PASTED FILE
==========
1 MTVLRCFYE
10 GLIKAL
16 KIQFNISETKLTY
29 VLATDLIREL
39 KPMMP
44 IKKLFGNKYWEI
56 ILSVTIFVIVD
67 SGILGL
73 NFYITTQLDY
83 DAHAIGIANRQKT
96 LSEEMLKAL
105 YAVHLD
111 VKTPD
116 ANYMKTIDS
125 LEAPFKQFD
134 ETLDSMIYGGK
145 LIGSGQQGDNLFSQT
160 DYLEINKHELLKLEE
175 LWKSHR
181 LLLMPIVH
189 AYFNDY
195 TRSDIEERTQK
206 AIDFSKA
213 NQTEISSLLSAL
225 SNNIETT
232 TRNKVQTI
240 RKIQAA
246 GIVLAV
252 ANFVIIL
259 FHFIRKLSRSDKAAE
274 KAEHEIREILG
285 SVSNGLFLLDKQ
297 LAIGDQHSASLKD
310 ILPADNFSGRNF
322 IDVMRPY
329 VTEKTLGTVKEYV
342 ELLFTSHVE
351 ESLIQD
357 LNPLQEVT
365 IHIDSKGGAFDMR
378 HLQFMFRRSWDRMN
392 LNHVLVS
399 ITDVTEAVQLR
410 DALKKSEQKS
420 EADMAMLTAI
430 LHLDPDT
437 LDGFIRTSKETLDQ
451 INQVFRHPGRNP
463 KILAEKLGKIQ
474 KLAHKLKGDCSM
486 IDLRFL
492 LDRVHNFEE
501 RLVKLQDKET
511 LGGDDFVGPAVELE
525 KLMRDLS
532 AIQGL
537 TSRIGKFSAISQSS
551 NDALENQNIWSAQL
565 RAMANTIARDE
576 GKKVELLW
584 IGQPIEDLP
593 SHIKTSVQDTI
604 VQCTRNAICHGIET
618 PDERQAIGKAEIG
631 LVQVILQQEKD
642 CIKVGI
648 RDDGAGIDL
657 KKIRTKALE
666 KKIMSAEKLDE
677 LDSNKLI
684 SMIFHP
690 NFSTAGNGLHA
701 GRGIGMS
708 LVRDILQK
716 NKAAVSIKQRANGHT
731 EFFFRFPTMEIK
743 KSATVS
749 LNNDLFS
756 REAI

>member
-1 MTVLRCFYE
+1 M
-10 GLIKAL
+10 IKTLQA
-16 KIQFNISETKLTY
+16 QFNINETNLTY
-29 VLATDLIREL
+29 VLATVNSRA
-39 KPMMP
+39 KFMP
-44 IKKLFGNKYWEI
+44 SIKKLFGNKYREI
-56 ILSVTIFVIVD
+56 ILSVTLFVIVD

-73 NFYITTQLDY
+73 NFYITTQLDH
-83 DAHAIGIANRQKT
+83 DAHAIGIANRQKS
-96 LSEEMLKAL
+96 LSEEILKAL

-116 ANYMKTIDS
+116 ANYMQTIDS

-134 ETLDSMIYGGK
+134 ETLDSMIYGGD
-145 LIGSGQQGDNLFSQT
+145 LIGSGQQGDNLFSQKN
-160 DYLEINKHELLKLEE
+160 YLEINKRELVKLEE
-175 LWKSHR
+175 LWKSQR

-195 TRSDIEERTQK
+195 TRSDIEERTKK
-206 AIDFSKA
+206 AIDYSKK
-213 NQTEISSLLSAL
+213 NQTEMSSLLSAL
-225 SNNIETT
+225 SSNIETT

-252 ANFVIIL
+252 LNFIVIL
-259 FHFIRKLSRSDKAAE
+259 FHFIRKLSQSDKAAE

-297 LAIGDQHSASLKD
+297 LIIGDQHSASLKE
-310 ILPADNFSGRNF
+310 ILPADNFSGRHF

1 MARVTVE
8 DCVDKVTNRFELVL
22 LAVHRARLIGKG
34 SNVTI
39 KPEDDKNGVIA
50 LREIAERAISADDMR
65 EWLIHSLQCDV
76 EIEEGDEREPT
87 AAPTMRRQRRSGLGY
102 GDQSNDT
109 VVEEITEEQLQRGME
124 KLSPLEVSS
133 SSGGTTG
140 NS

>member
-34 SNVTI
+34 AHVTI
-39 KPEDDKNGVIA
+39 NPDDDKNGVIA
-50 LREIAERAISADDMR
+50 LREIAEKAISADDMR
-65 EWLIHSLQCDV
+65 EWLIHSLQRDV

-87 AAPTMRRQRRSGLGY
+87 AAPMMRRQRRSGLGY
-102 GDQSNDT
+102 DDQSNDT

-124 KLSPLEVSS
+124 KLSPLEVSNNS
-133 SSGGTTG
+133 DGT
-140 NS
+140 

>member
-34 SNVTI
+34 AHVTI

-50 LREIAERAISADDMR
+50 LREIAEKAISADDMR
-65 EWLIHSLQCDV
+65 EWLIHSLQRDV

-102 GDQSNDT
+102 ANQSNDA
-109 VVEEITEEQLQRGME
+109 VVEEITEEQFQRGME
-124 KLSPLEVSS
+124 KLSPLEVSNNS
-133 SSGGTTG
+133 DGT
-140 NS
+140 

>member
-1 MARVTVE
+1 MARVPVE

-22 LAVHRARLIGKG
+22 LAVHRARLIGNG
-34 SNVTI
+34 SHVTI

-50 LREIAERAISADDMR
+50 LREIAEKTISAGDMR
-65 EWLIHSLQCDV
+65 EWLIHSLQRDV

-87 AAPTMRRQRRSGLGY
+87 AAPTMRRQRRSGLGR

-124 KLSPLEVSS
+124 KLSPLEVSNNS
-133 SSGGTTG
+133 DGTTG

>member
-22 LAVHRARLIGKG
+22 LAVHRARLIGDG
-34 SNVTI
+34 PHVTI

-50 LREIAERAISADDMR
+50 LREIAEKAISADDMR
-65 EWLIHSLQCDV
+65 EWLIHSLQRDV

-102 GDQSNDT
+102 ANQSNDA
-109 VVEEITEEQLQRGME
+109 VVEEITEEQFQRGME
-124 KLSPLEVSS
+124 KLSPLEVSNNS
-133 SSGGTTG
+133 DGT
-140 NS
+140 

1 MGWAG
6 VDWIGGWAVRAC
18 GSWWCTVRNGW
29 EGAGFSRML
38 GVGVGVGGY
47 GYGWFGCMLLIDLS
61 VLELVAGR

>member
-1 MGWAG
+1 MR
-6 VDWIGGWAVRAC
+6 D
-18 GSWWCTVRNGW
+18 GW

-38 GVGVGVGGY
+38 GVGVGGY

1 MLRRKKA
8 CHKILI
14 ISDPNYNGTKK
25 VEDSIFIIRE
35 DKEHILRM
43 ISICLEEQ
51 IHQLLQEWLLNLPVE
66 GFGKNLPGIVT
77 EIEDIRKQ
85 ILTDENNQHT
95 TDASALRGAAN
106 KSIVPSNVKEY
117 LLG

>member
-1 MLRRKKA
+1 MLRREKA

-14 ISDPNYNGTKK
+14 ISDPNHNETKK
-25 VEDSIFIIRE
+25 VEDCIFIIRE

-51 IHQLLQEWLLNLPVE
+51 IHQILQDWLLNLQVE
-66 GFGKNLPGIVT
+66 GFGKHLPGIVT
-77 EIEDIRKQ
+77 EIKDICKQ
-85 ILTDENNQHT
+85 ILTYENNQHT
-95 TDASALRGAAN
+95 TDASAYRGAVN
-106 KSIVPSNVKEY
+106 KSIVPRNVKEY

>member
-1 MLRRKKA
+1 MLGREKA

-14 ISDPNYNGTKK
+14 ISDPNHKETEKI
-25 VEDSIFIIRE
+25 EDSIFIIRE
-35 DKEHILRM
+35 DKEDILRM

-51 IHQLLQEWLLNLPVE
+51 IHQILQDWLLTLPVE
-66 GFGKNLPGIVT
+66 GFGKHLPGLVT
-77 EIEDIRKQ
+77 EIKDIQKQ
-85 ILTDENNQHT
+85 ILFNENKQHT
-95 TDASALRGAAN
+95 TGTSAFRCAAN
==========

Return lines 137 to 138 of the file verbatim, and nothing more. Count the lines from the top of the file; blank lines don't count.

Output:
109 VVEEITEEQLQRGME
124 KLSPLEVSS